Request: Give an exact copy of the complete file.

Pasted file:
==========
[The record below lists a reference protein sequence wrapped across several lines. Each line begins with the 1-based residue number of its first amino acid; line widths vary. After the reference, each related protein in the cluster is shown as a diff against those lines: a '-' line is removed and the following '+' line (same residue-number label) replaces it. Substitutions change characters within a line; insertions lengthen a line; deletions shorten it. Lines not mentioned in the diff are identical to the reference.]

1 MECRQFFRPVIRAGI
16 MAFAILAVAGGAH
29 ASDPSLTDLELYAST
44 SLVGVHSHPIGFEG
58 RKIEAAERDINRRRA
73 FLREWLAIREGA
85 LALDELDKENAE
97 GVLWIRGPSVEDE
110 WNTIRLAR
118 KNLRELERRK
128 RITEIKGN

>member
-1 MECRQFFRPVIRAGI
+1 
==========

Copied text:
[The record below lists a reference protein sequence wrapped across several lines. Each line begins with the 1-based residue number of its first amino acid; line widths vary. After the reference, each related protein in the cluster is shown as a diff against those lines: a '-' line is removed and the following '+' line (same residue-number label) replaces it. Substitutions change characters within a line; insertions lengthen a line; deletions shorten it. Lines not mentioned in the diff are identical to the reference.]

1 MECRQFFRPVIRAGI
16 MAFAILAVAGGAH
29 ASDPSLTDLELYAST
44 SLVGVHSHPIGFEG
58 RKIEAAERDINRRRA
73 FLREWLAIREGA
85 LALDELDKENAE
97 GVLWIRGPSVEDE
110 WNTIRLAR
118 KNLRELERRK
128 RITEIKGN

>member
-1 MECRQFFRPVIRAGI
+1 